Here’s the link to my post.

And here’s the link to the tale. Buona lettura!

In other news…

Above: My friends have begun harvesting their Pinot Grigio in Montalcino. As you can see in the image, Pinot Grigio is not a white grape.

I’ve been following my friends father and son Fabrizio and Alessandro Bindocci’s posts on the vegetative cycle and harvest 2011 over at their blog Montalcino Report.

They’ve been doing an amazing job of documenting the 2011 vintage and to my knowledge, they are the only Italian winemakers who have attempted a project like this.

Today they posted the above photo of Pinot Grigio grapes and reported “Heat Spikes But Grapes Are Healthy and Correctly Ripened.”

It takes a lot of courage to be so honest about the vintage but it also gives Italian wine enthusiasts an entirely new perspective into the vegetative cycle. It will be fascinating to taste the wines when they are released and compare our tasting notes with their documentation of the vintage.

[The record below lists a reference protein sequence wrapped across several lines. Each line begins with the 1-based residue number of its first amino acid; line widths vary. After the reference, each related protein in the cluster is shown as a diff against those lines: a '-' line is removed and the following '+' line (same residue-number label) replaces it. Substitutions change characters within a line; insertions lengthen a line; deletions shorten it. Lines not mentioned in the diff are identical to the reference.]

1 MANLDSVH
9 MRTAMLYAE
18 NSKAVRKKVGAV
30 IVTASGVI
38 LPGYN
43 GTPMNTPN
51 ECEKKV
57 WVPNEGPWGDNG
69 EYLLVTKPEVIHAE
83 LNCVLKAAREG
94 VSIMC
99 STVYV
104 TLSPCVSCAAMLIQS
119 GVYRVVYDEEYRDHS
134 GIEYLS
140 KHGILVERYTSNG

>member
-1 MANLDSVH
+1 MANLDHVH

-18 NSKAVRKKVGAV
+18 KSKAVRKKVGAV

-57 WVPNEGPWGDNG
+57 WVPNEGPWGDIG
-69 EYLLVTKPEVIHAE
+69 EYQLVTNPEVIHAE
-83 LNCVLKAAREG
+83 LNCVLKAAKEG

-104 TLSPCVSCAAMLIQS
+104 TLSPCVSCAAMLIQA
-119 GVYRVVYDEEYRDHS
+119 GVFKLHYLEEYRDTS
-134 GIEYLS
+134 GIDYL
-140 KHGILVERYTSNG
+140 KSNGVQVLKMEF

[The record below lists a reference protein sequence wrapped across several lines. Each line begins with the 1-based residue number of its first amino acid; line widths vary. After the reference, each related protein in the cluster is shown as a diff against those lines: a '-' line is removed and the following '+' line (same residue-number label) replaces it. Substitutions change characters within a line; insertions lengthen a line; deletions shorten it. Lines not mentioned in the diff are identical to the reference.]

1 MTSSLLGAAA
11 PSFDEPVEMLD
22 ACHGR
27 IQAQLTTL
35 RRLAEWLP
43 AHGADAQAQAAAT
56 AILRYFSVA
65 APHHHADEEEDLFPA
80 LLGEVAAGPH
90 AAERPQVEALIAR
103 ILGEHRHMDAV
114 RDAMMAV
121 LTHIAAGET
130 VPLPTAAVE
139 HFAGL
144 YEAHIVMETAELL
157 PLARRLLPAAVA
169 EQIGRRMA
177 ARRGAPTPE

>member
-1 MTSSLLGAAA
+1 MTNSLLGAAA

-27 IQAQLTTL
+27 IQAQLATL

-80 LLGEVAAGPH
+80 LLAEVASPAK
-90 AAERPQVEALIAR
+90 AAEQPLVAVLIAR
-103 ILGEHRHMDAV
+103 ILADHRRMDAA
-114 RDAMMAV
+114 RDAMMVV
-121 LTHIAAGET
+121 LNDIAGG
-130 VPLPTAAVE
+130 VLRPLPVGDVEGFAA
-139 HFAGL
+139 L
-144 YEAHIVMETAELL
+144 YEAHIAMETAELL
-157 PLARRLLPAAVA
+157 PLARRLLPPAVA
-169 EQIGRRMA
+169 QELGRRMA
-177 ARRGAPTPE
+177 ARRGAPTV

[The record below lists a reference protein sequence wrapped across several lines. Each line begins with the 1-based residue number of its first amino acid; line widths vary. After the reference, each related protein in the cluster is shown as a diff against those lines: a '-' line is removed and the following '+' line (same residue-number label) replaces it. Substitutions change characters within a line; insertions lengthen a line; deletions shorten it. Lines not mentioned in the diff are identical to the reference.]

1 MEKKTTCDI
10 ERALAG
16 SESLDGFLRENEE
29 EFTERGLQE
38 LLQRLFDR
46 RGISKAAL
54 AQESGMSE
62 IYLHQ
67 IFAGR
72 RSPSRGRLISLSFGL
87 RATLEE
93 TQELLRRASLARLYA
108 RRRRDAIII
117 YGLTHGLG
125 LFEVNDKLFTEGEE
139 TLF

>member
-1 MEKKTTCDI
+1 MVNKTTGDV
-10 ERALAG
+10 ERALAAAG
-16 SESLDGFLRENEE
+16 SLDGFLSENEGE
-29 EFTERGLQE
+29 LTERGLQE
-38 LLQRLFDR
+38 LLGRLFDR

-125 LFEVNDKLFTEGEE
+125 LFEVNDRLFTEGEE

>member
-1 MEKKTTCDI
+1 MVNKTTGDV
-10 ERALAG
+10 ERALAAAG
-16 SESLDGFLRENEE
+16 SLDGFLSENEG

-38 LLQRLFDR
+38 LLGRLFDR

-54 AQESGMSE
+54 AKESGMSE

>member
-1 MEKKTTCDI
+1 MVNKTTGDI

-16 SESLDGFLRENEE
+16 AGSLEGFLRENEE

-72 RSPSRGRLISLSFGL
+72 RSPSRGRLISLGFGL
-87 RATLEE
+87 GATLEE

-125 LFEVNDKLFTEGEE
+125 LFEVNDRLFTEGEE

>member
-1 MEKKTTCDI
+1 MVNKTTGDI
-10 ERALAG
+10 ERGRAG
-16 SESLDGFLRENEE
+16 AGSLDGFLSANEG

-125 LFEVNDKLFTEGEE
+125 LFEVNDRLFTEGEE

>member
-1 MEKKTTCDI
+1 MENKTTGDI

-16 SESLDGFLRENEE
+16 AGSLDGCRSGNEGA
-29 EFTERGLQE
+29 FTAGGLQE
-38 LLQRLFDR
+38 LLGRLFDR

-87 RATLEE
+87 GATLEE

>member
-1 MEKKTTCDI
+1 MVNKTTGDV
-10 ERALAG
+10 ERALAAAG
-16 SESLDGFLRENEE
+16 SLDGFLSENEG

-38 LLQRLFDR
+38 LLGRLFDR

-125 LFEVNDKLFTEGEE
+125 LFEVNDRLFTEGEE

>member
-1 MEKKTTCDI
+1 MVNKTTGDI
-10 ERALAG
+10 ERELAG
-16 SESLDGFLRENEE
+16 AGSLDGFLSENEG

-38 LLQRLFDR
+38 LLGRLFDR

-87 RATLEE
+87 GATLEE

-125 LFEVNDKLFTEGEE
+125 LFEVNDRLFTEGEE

Chapeau bas, gentlemen!


Old Pinot Grigio, old Tocai Friulano, young Picolit

February 8, 2011

The younger bottlings of Picolit actually impressed me more than the older at our Butussi in situ tasting yesterday because, as the young Filippo Butussi explained, in the early 00s, his family moved away from a lighter style (for which not all the Picolit grapes were dried before vinification) opting for a richer, 80-100% dried-grape style.

But the wines that REALLY blew me away were these bottlings of 1996 and 2000 Pinot Grigio and 1999 Tocai Friulano. Pinot Grigio is SO misunderstood in the U.S., where we mostly know it as a light, inoffensive, anonymous white wine that arrives in marketing-driven packages.

These older bottlings were not intended for long-term aging, explained Filippo, but he wanted to show the COF2011 team how these grapes, when vinified correctly, retain their quality and actually develop more and more character. Man, the 1999 Tocai was fan-friggin-TASTIC, with the white fruit balanced by some grassy and nutty notes and beautifully balanced acidity and low alcohol.